How to Critique the Latest Tech Rebrand
A simple framework for assessing a tech product’s rebrand for the brand layperson
Let’s get one thing out of the way: I’m a UX designer by trade and brand was never a part of my formal education, or my daily work.
In fact, like many UX designers, I found brand to be silly and superficial; UX is what mattered most (it still is 😉).
I’m going to save my journey to brand enlightenment for another day and skip straight to the present to describe how I look at rebrands in the hopes that it’s helpful to others who are equally unclear about what to make of brand.
But wait, is it ok to make fun of a rebrand?
Sure! I mean nothing is more fun than riffing about what a new logo reminds you of, or dissing a new product name.
I don’t care much for the new Slack logo’s comparison to a swastika (mainly because it’s hard to see and you can form swastikas in the negative space of just about every carpet and tile patterns you see in a building or hotel, oh and because the Nazi swastika is actually rotated 45°, and it’s not formed with negative space but rather a solid black line…but I digress).
But I am fond of its comparison to colorful ducks:
I also joined in bashing the name of Apple’s iPad in 2010, happily reminiscing about the MadTV skit from five years before the iPad was released:
And of course who can forget Netflix’s doomed Qwikster brand that they tried to use for their DVD-at-home service for a New York minute back in 2011:
The point is, there is always room for making light of new brands, but I often get surprised how toxic and negative the feedback can get — a particularly ironic trait amongst designers who should probably be more sympathetic than most about the anxieties of having to put your work out in the world.
And this leads me to the ultimate reason I wrote this article.
Often, critique quickly escalates from having fun with what the visuals or name remind you of — a highly personal, visceral reaction— to tirades about why brand isn’t important, or cynical assaults questioning why businesses wastie money on brand. And sometimes, if we designers know who did the brand, this can escalate into wholly unproductive character assassinations of the firm, designer, or in-house team.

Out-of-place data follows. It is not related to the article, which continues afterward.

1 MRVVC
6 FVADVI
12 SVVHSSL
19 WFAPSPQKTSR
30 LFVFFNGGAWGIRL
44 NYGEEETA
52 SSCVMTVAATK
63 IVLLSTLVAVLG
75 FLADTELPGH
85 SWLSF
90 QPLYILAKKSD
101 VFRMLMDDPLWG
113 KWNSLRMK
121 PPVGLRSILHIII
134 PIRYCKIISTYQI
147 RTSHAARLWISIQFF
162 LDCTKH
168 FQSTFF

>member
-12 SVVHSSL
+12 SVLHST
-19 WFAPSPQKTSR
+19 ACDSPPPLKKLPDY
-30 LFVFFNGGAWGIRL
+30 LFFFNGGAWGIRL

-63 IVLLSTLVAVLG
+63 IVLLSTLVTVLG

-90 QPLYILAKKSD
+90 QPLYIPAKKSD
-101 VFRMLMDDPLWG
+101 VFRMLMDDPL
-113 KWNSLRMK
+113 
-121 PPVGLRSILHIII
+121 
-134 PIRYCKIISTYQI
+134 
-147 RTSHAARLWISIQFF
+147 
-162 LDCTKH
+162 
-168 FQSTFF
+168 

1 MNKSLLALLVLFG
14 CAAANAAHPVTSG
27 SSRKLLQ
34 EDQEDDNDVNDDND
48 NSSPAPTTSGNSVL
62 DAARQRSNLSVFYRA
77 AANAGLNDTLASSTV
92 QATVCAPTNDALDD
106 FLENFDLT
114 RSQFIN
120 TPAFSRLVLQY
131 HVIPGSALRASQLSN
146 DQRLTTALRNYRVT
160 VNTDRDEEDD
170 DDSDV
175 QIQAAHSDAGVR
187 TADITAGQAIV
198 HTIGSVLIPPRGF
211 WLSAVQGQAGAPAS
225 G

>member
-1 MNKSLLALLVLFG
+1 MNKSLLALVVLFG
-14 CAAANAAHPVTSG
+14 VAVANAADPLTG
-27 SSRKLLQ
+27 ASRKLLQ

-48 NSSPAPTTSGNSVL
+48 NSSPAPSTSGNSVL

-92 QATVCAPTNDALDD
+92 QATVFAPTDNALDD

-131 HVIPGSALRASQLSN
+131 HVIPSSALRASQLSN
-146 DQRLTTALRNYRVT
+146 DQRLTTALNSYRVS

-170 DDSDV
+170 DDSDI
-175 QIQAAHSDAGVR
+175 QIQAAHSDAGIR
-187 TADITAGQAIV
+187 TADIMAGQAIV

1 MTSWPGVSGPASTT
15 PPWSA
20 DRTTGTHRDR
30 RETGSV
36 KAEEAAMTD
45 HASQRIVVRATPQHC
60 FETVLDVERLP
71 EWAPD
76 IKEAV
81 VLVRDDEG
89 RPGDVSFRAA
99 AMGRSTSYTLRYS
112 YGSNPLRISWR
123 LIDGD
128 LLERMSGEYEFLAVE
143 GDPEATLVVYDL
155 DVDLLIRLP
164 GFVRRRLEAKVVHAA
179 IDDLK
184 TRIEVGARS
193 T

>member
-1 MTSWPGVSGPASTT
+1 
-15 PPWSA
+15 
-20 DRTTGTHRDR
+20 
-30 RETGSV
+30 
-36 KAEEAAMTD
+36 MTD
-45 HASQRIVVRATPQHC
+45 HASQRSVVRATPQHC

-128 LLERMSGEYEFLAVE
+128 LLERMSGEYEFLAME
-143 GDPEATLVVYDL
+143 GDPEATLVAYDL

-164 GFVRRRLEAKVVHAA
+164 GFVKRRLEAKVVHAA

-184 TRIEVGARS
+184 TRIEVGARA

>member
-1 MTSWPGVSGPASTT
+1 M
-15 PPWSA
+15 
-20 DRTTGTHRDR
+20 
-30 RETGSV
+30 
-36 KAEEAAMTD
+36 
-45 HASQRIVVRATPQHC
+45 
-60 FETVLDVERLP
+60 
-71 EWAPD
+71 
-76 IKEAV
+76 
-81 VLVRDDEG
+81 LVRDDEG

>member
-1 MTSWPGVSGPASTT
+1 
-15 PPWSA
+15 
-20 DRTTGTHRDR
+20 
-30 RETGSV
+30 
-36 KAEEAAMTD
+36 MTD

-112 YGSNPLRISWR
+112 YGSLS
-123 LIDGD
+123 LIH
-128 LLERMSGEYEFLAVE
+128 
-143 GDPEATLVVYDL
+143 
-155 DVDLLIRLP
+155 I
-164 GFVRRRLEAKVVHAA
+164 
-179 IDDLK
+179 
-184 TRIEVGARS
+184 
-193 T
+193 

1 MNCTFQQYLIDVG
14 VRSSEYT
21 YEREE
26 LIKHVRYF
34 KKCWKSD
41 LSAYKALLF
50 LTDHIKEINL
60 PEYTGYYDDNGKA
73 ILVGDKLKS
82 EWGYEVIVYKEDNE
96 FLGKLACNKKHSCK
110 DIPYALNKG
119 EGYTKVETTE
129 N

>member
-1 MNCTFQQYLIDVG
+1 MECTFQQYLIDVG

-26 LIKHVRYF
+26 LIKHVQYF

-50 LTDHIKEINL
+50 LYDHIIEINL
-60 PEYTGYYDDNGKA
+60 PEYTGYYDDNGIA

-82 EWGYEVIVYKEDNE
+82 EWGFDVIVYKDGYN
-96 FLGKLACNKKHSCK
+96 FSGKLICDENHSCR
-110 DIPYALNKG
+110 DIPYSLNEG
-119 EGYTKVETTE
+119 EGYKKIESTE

But I find this escalation is rooted in most designers not understanding how to frame a rebrand in the right context. While I am no expert, I have applied my own expertise in tying UX design to business into a kinda-sorta framework for understanding rebrands.
The value of brand from a layperson
But first, let’s get one thing out of the way because if you’re like me (a designer with no history in brand) then you may wonder why the hell brand is important to begin with.
In short, a business’s brand sets expectations for customers.
Brand becomes more important in tech as competition increases because it can be how a business differentiates from other companies when they’d otherwise be seen the same.
It’s uniquely important for tech because software companies often provide a new way of doing something, for which no real precedent exists; hence, setting a compelling and accurate expectation is paramount.